I tried GET Electric’s latest community electric vehicle charger in Baranduda, and here’s what I found

    The number of electric vehicle charging networks is growing in Australia and one you may not have heard of yet is GET Electric. I’ve been watching their progress for a while now and when I learned of a new installation at Baranduda, VIC, just don’t the road from techAU HQ, I was keen to try it out.

    By now, we’ve probably all seen fast chargers along our major highways and while these are an important part of the charging infrastructure required for the vehicles of tomorrow, that’s not the whole story.

    Charging at locations like supermarkets and shopping centres will encourage customers to shop at one location over another. As a customer, you get to enjoy the convenience of doing the weekly shopping, while also grabbing some additional charge at the same time.

    After seeing their Facebook post a week ago, I headed to the chargers to try them out last weekend, but they must have had a setback as the chargers were still not working. Today, I’m happy to report the two chargers are online and working.

    The chargers used by GET Electric are different from the Tritium and ABB-manufactured chargers used by Chargefox and Evie Networks. These chargers feature large 1920*1080 high-definition colour LCD displays that run advertising, which help pay for the electricity used, making it economical, even in regional locations like Baranduda that don’t have the density and EV adoption of metro areas.

    The chargers today were displaying a video real of luxury brands like Ferrari, Lamborghini, McLaren and Mercedes. This doesn’t make a lot of sense to me given many of those brands don’t have EV offerings and I’m going to guess there’s not a massive number of people in Baranduda that are looking to drop $300k+ on one.

    When it comes to the charging experience, it was quite simple as I had already downloaded their app, signed up, and added my car details and payment method, I was ready to pay for the energy consumed. To my surprise, the charging session was free, but I expect this to be temporary.

    When I fired up the app and tapped start charging, it launches a QR scanner which is then held up to the QR code on the side of the charger. I was then met with a message ‘Error 004 – This charger is on plug and play mode. Please disable plug-and-play mode if you want to use the scanning qr code feature’.

    Initially, I thought the charger wasn’t working, but thinking further I considered ‘plug and play’ mode could mean, you roll up, plug in and play (aka charge). After trying to connect the AC charger into the car, I was right, it started charging.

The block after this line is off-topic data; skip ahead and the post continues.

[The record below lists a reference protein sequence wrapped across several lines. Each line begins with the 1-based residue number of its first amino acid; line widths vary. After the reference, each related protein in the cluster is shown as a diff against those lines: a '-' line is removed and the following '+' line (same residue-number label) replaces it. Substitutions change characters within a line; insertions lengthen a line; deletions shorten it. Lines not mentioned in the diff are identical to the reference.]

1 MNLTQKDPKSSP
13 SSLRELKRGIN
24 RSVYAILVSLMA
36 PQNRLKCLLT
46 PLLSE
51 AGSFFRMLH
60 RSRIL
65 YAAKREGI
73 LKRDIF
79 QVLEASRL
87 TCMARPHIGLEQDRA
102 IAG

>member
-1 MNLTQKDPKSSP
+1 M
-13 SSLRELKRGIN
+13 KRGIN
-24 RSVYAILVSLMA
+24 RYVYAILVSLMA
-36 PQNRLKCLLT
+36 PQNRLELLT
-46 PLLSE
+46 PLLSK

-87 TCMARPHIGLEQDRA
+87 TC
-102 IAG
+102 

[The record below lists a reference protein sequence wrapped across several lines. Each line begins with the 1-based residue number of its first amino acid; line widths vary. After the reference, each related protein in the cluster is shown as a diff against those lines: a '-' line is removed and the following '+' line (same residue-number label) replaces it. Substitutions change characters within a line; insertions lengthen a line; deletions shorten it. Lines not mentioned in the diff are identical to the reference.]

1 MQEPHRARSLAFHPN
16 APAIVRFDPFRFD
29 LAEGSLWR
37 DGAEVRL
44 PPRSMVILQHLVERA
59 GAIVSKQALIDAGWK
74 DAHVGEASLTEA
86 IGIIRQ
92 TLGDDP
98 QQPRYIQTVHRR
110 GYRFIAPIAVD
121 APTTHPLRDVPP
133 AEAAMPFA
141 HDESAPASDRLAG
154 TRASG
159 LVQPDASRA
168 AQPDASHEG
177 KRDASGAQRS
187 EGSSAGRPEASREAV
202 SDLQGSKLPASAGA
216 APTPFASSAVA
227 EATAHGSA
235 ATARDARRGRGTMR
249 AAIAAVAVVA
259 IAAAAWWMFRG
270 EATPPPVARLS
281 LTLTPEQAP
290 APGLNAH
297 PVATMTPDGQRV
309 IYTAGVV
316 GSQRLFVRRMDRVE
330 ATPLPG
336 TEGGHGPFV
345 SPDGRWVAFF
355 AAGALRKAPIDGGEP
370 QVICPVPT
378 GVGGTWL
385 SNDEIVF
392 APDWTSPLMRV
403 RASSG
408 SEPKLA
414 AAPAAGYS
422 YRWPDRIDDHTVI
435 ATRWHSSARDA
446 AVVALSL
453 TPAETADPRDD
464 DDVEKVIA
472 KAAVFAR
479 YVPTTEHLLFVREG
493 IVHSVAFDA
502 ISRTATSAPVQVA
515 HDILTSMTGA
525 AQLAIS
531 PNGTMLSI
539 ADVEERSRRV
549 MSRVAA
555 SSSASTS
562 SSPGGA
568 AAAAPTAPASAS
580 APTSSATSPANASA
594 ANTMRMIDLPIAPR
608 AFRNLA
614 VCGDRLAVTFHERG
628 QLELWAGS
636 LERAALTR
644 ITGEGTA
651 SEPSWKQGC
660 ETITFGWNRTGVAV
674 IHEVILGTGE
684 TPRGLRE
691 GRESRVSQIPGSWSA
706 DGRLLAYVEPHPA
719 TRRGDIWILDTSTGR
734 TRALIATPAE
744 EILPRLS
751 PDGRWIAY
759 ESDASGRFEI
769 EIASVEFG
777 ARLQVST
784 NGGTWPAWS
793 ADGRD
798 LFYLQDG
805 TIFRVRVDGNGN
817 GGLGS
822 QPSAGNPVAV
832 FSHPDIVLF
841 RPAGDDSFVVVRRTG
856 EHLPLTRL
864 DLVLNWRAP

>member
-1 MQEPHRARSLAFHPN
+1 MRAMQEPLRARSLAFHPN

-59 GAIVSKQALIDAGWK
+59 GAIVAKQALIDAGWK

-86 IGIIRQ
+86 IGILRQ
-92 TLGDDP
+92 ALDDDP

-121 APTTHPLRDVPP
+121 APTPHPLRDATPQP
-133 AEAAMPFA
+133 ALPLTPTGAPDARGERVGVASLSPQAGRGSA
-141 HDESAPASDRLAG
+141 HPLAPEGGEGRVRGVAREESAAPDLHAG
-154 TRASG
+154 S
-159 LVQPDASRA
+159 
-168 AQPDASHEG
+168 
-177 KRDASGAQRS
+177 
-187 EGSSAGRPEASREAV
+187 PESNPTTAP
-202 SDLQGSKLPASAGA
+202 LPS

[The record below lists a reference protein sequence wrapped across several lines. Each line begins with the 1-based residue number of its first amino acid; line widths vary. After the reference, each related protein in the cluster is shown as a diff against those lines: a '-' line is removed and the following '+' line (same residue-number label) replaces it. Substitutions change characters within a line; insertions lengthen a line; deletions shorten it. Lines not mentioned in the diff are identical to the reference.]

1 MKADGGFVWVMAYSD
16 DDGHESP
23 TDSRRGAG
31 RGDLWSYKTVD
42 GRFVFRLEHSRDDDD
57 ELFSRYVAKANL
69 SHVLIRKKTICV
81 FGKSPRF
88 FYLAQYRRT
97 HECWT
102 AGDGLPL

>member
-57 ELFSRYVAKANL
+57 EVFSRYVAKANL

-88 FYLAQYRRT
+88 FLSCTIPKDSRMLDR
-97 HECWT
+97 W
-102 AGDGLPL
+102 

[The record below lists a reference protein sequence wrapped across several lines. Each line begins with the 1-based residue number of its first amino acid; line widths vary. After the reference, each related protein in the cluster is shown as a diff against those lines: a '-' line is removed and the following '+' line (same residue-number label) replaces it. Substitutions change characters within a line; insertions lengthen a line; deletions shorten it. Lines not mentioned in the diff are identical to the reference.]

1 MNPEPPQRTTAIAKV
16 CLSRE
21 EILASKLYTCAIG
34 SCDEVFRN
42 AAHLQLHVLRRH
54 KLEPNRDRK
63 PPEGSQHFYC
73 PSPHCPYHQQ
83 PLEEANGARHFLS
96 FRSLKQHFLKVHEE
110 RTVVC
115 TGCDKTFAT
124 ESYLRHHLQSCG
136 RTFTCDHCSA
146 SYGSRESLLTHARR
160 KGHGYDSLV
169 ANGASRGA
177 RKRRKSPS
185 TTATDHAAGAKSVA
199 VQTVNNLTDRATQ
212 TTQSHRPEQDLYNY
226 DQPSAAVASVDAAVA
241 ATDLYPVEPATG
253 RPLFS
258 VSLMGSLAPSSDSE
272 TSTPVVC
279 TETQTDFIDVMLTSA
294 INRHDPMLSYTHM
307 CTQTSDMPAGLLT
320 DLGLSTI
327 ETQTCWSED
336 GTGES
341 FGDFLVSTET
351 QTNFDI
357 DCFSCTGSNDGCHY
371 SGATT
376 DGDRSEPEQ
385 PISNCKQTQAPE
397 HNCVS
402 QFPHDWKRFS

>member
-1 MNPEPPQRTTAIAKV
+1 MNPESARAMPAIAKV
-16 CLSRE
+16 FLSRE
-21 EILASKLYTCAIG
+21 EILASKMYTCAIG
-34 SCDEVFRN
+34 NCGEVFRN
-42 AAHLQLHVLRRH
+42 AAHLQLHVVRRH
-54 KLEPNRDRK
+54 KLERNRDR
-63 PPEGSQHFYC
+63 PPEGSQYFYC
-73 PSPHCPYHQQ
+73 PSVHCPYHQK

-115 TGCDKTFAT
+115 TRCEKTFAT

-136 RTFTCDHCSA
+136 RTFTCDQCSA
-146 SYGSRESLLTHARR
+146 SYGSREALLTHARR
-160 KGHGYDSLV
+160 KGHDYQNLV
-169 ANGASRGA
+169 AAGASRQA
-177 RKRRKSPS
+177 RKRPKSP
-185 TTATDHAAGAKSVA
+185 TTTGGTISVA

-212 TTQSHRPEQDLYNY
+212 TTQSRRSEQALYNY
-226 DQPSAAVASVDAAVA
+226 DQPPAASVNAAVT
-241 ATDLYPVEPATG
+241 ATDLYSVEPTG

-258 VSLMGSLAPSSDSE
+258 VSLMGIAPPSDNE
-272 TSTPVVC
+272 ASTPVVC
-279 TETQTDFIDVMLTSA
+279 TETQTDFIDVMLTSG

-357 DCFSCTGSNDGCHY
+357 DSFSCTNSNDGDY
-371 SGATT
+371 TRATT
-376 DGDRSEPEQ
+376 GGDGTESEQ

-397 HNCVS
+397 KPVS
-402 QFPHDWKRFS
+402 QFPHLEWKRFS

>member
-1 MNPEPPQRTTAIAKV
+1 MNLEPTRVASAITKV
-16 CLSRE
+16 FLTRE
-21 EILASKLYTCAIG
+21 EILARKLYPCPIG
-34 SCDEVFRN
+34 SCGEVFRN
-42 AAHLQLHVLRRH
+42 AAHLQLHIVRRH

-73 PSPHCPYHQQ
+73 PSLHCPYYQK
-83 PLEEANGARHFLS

The app also features a location option to find chargers nearby, however, his location has not yet been added to the map, so plug and play it was.

    If you look on their website, it lists the GET 2x 22kW charger with digital display suggesting these should indeed offer 22kW per charger. I was getting a peak 11kW as I charged, this was a result of the Model 3s on board AC charger, rather than the charger, but does make you think DC would have been the better choice. I expect the reason for this choice is the additional cost that comes with DC infrastructure.

    At a rate of 11kW, I would add around 75km/hr in the Model 3, while other electric vehicles will vary. The Porsche Taycan for example, has a 22kW max charge speed over AC, so it could take full advantage of the speed on offer here and add close to double the amount of km in an hour.

    While the charging speed on offer here is slow, the idea isn’t to go from a 3% state of charge to 90% in 15 minutes, but rather to regain some range while your car is stationary and you’re busy shopping (almost like fuel for free). If we look at some of the other GET Electric locations, they charge between $0.07/kWh and $0.31./kWh at different locations.

    Overall I’m glad to see a small regional location like Baranduda get EV charging infrastructure and provide another charging opportunity for the broader Albury Wodonga area, something that is certainly going to be needed. There’s been a dramatic growth in EVs in the area, passing multiple Tesla daily now, meet many others at the local Supercharger and I’ve also seen a KIA EV6, Hyundai Kona’s and Nissan Leafs around town.

    Jason Cartwright
    Jason Cartwright
    Creator of techAU, Jason has spent the dozen+ years covering technology in Australia and around the world. Bringing a background in multimedia and passion for technology to the job, Cartwright delivers detailed product reviews, event coverage and industry news on a daily basis. Disclaimer: Tesla Shareholder from 20/01/2021


    1. Is it true that the site also provides air and air pressure checking tools, to ensure tyre pressure is ideal for energy efficiency?

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